It was a simpler time, but not really all that long ago. She survived and lived very nicely without ever owning a car.

                            People who think a car is an absolute necessity have no idea how people who don't own cars make their lives work.

                            When the power of love overcomes the love of power the world will know peace. -Jimi Hendrix -6.0 -5.33

                            by Cali Techie on Tue Aug 25, 2009 at 10:38:12 AM PDT

                            [ Parent ]

                  •  Here: (1+ / 0-)
                    Recommended by:
                    MRA NY

                    Is that what the gist of this is?  Or that you feel compelled to use a car?

                    Making it personal when I'm trying to explain universal.

                    "In all chaos there is a cosmos, in all disorder, a secret order." Carl Jung

                    by Unduna on Tue Aug 25, 2009 at 09:41:25 AM PDT

                    [ Parent ]

                    •  It's not universal (2+ / 0-)
                      Recommended by:
                      Van Buren, xysea

                      There are more people than you think who are surviving just fine without owning mechanized transportation. You're forgetting about entire communities of people who don't own motor vehicles and live in rural settings.

                      Now if everyone were required to own a motor vehicle you'd be a bit more on track, but as it stands now motor vehicles are a convenience and sometimes not having one makes life difficult, but not impossible.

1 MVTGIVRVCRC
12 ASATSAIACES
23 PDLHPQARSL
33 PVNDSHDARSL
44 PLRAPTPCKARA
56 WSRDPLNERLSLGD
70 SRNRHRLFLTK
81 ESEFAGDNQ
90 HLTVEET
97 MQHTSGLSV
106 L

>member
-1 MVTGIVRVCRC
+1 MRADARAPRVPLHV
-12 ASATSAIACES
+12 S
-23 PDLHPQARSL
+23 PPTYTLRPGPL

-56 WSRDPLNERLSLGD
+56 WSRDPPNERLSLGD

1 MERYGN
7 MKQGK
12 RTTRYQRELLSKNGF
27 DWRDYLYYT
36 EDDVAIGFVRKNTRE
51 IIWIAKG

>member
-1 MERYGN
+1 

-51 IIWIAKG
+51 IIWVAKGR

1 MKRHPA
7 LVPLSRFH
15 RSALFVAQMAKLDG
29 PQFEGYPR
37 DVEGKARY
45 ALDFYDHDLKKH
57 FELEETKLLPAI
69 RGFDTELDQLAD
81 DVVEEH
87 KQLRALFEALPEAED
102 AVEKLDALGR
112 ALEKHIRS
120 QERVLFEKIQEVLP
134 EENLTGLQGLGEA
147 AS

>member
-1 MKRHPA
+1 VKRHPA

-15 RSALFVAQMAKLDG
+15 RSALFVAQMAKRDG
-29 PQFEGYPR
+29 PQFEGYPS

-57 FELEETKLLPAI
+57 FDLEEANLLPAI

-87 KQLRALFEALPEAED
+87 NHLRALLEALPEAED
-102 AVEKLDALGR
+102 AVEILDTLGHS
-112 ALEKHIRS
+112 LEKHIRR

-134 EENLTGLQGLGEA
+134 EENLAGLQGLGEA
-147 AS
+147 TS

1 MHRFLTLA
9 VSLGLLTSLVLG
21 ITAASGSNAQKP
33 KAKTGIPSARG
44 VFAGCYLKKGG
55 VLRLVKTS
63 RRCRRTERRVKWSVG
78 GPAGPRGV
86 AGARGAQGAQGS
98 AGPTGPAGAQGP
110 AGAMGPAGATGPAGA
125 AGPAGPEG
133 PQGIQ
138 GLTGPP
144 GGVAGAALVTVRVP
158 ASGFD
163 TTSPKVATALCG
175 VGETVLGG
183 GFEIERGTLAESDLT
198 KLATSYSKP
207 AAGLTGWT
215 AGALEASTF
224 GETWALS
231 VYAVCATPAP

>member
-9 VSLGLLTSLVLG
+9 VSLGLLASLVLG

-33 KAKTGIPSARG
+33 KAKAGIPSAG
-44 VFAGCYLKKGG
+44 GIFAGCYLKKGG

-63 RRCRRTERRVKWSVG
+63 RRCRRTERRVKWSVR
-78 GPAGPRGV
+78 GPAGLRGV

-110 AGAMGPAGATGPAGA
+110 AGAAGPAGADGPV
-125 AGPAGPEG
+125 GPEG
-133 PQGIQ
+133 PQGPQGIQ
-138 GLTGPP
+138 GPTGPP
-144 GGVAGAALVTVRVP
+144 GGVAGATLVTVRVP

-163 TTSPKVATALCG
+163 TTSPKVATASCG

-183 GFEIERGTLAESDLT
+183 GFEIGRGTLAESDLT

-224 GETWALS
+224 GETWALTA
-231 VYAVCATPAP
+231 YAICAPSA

When the power of love overcomes the love of power the world will know peace. -Jimi Hendrix -6.0 -5.33

                      by Cali Techie on Tue Aug 25, 2009 at 09:45:29 AM PDT

                      [ Parent ]

                      •  Then your definition of "not impossible" (1+ / 0-)
                        Recommended by:
                        MRA NY

                        is so elitist I'm done talking to you.

                        "In all chaos there is a cosmos, in all disorder, a secret order." Carl Jung

                        by Unduna on Tue Aug 25, 2009 at 09:48:05 AM PDT

                        [ Parent ]

                        •  You keep saying (2+ / 0-)
                          Recommended by:
                          wsexson, xysea

                          you're done talking to me yet you keep responding.

                          There's nothing elitist about anything I've said. It is eminently possible for people to survive even in rural areas without owning a motor vehicle. People do it all the time.

                          When the power of love overcomes the love of power the world will know peace. -Jimi Hendrix -6.0 -5.33

                          by Cali Techie on Tue Aug 25, 2009 at 10:01:09 AM PDT

                          [ Parent ]

                          •  I live in a rural area. Your comments (1+ / 0-)
                            Recommended by:
                            Unduna

                            ARE elitist, as are others' here.

                            No, THERE ARE VERY FEW PEOPLE IN THIS COUNTRY IN RURAL AREAS WHO DO NOT OWN A CAR - MINISCULE NUMBERS!  I do not know of ONE personally.

                            I too keep wishing to stop wasting my time responding to you and a couple others here, but your comments are too infuriating to do that.